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International expert flown in to help young orca

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The orca calf which was separated from its pod in the Bay of Plenty. Photo/Supplied
The orca calf which was separated from its pod in the Bay of Plenty. Photo/Supplied

An international orca expert will arrive in the Bay today to help rescue a young calf separated from its pod.

For the last week the Department of Conservation and Orca Research Trust founder Dr Ingrid Visser have been working to help save a young orca, believed to be between six months and a year old, after it became separated from its pod in the Bay of Plenty.

Dr Visser arranged for international orca expert Jeff Foster to fly over from America to provide assistance and advice.

He previously led the capture of Springer the orca, who was separated from her pod as a calf, and later returned her back to her pod. He also worked to prepare the killer whale Keiko, from the 1993 movie Free Willy, for release into the wild.

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Mr Foster was due to fly in at first light today and would be in the Bay by the afternoon.

Department of Conservation senior biodiversity ranger Brad Angus said the department had been monitoring an orca calf in the Bay of Plenty for a week.

"The best thing we can do for this young orca is to minimise interaction and direct contact with people as this will place more stress on the animal," Mr Angus said.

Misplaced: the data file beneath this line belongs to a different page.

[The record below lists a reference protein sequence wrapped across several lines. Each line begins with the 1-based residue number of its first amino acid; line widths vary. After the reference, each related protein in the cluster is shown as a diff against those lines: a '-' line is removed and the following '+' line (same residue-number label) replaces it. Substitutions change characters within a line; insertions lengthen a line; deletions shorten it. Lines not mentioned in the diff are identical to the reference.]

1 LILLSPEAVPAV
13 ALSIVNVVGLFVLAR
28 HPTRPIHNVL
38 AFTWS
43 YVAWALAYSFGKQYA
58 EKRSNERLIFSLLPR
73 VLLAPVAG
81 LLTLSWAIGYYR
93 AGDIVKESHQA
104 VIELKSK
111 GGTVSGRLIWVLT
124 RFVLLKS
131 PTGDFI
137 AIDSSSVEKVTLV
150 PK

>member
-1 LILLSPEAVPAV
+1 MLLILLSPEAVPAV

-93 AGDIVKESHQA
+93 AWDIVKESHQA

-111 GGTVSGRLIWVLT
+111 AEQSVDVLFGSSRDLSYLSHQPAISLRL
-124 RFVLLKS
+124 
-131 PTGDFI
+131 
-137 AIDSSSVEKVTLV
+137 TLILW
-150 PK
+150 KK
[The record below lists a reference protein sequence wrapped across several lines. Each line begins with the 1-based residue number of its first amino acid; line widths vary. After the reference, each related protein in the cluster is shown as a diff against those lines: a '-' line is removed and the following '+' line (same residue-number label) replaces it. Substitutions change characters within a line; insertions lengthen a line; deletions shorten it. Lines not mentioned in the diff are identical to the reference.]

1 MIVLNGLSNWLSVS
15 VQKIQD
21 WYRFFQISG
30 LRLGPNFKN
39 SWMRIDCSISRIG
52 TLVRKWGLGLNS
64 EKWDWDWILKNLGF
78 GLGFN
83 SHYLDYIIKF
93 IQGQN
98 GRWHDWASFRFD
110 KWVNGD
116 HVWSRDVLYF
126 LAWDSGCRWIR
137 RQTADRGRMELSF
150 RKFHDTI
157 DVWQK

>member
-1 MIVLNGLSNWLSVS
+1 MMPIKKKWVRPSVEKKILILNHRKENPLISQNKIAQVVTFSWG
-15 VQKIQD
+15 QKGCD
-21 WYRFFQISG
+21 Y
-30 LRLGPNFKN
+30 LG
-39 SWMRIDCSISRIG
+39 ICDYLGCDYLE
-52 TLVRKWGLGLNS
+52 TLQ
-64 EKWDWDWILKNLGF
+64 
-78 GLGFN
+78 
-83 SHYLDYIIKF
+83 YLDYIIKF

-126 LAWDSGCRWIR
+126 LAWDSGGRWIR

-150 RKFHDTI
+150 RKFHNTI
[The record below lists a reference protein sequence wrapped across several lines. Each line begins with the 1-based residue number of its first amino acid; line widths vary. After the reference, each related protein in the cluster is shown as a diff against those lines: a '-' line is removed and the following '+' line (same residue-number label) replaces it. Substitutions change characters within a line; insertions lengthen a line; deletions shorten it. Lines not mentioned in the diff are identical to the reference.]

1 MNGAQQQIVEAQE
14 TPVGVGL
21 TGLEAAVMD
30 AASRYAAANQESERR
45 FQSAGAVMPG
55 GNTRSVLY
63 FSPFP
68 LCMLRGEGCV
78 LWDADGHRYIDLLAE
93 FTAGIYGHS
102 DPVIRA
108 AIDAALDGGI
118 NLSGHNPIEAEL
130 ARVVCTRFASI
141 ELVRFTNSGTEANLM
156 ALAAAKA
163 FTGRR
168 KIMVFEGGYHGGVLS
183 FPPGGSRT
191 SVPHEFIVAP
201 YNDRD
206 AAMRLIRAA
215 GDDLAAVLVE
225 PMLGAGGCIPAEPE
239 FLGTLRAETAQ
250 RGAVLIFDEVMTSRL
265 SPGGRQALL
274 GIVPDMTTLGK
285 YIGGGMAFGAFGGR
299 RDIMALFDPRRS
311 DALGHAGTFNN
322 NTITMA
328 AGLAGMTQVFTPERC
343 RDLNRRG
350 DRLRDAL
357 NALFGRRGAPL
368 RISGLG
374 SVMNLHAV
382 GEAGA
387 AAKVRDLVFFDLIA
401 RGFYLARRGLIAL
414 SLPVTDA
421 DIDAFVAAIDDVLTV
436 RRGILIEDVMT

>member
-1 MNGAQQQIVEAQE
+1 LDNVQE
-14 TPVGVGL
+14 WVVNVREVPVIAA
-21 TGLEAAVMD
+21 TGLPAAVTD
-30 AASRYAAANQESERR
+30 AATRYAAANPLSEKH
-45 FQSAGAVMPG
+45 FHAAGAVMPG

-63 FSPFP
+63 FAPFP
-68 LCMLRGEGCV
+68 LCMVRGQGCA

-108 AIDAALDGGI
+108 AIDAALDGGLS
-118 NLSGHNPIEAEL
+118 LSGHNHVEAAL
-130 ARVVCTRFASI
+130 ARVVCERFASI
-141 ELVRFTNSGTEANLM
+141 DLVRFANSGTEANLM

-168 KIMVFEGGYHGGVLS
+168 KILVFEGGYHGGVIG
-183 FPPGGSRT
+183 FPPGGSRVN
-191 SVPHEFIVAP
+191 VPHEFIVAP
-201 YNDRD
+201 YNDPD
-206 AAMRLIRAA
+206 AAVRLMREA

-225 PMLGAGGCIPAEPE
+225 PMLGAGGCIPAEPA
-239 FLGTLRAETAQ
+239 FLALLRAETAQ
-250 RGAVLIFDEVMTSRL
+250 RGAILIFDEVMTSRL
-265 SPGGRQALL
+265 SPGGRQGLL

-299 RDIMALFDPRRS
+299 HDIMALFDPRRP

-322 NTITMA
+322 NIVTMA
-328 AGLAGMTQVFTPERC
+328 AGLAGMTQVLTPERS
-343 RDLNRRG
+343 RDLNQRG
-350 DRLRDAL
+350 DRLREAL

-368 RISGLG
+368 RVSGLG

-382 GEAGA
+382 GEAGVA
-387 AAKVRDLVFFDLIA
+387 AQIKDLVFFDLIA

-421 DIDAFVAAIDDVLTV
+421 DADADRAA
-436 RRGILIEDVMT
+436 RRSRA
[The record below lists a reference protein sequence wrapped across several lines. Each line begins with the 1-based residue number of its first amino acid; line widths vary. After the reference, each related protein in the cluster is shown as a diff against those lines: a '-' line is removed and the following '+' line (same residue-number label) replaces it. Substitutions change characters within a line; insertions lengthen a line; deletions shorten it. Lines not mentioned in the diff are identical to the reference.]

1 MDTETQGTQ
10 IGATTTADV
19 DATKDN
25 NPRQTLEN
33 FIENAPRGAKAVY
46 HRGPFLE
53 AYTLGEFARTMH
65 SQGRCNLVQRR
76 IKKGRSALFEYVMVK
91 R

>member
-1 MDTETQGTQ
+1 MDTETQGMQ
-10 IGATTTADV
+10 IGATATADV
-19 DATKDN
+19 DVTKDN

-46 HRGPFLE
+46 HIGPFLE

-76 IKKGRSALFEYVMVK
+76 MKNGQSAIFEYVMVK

DOC is asking for the public to stay away from the orca as approaching it would only add to its stress.

Dr Visser also urged members of the public to stay away from the calf because it needed all its energy to survive.

"One of the reasons it can survive on its own is that it has a blubber layer. At the moment it's metabolising it's blubber supply," she said.

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Orcas were opportunistic feeders and it sometimes took them a day or two to move between feeding patches so they could survive for a while, she said.

Dr Visser said she was not sure if the youngster had been feeding at all since he was separated or if there was enough food in the area to sustain it.

"It's a growing youngster and the water's cold. It's warm blooded therefore it will feel the cold," she said.

"It's dire circumstances for the calf. It's dehydrated. It needs to use all of his energy to be able to survive. We are very concerned that if people start coming out in boats that it will have to use its energy to avoid the boats.

"We don't know how long it can sustain this."

Given its size it was likely the orca was not totally reliant on its mother's milk and was able to hunt at least well enough to supplement its food, she said.

Dr Visser said orca had been known to retrace their steps to find a lost calf and she was still hopeful they might return but as time went on it became less likely.

"Every day that goes past it's a bigger area to search. We don't know if the area it was found in is the area it was lost from."

How the orca has become separated from its pod would be pure speculation, Dr Visser said.

Mr Foster would assess the situation tomorrow afternoon and a plan would be formulated in conjunction with the DOC and iwi in the area, she said.

Call the DOC hotline on 0800 362 468 and Orca Research Trust on 0800 SEE ORCA if you see any orca pods in the Bay of Plenty.

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